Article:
We are young scientists who have been influenced by Carl Sagan growing up. Equipped with PhD’s, we are now able to tackle scientifically the philosophical questions that Sagan asked twenty years ago. We live in exciting times! With exciting times come exciting questions. We have started our own non-profit science institute so that we can keep working together to tackle these exciting questions, and dedicate ourselves to communicating this science with the tax paying general public, something that is not done enough in our view. We have a lot of experience working together and thinking about Astrobiology, and have acquired a broad set of skills that will allow the successful completion of this project. You may be interested to learn more about our other research results on our publications page.
Who we are in a nut-shell:
Jacob Haqq-Misra, Research Scientist, Blue Marble Space Institute of Science
Ph.D. Meteorology & Astrobiology (2010) Pennsylvania State University
Sanjoy Som, Research Scientist, Blue Marble Space Institute of Science
Ph.D. Planetary Science & Astrobiology (2010) University of Washington
Sara Imari Walker, Research Scientist, Blue Marble Space Institute of Science
Ph.D. Physics & Astronomy (2010) Dartmouth College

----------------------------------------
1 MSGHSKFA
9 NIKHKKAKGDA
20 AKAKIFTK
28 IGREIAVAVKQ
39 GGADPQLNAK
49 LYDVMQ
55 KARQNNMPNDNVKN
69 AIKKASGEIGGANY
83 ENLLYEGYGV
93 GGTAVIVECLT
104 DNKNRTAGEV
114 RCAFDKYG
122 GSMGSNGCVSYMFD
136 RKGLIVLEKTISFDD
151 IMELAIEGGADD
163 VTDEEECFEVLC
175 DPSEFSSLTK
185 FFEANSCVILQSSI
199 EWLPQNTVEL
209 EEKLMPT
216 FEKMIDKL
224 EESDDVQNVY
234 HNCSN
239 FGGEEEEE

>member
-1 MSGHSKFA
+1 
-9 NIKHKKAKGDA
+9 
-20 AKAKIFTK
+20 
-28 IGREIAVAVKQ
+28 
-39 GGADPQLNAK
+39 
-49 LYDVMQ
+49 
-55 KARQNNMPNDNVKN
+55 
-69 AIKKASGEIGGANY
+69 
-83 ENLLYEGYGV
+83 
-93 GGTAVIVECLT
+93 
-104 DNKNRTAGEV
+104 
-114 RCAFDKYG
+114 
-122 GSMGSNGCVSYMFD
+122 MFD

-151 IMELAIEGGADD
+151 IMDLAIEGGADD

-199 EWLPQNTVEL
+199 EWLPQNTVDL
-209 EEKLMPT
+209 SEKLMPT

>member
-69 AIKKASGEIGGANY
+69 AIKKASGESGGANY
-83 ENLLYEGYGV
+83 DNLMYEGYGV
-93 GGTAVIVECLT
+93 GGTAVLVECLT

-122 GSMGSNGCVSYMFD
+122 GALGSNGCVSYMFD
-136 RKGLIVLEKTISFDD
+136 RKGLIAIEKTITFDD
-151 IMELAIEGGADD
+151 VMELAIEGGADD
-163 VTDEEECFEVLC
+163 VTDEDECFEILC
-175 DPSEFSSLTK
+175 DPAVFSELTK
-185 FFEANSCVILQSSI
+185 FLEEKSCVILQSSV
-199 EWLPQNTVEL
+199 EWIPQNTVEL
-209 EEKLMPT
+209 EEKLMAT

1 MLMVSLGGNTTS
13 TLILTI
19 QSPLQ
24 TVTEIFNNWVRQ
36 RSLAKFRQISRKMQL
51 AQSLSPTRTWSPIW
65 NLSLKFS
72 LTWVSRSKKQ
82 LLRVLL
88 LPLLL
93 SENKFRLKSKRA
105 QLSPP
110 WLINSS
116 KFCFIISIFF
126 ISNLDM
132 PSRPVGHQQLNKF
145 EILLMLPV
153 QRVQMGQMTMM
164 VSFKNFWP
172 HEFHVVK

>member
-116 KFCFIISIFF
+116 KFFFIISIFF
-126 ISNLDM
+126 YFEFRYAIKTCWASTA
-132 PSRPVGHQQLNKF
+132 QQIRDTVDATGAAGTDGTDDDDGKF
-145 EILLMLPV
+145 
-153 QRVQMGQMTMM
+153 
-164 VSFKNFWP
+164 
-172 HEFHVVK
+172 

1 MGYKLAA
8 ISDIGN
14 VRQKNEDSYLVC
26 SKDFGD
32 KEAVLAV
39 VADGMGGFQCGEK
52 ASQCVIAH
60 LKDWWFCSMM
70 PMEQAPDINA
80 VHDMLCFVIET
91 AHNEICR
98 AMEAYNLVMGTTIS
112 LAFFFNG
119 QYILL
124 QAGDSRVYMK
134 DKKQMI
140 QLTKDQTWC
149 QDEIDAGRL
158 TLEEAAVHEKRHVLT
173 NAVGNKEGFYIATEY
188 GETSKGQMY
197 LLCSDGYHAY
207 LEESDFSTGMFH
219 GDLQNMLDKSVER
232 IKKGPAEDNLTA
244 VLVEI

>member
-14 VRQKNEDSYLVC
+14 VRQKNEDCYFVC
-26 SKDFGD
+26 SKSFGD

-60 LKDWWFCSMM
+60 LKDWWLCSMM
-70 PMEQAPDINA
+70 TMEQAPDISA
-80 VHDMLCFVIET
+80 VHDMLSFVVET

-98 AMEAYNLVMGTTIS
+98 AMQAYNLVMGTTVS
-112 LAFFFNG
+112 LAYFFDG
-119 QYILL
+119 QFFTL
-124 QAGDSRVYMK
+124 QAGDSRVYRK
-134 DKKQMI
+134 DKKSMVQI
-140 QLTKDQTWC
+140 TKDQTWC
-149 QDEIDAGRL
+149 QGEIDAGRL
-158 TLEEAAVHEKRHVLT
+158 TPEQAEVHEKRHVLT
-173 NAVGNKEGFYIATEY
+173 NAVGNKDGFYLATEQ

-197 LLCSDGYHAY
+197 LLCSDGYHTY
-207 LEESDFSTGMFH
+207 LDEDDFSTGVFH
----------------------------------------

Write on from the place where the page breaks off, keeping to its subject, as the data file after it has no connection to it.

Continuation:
Mark Claire, Research Scientist, Blue Marble Space Institute of Science
Lecturer in Earth Systems Biogeochemistry, University of East Anglia
Ph.D. Astronomy & Astrobiology (2008) University of Washington
Follow our progress and stay in touch by following us on Twitter! @BlueMarbleSpace
Thanks all for your support so far! Here is one example of similar research that we published in open access format in the peer reviewed journal Astrobiology. We investigated if weird sulfur compounds made only by degrading algae could be detectable over interstellar distances with next generation space telescopes. If you scroll past all the ugly chemistry equations and look at the last few figures, you will see that amazingly these feature can be detected! Interestingly, these hypothetical planets would be much easier to detect around M class stars than if they orbited stars like our Sun.
A little clarification about our project's budget:
The work for this research is budgeted at $50 per hour. This includes 120 hours for photochemical coding and calculations, 120 hours for climate coding and calculations, 40 hours for the generation of atmospheric spectral signatures, and 120 hours for writing and revising the paper. The remaining funds will cover fees for Petridish, Amazon Payments, and Blue Marble Space overhead. The final paper will be submitted for publication to a peer-reviewed academic journal.
In practice, we will likely spend much more time than this because science research is hard and difficult to predict. We are exploring a new model of theoretical science exploration where crowdfunding is our primary source of support. Thanks for your encouragement, and please feel free to follow-up with any questions!
Hi All! Just to let you know, Blue Marble Space Institute of Science is a 501(c)(3) nonprofit public charity, so your contributions are tax-deductible. Thanks for your support!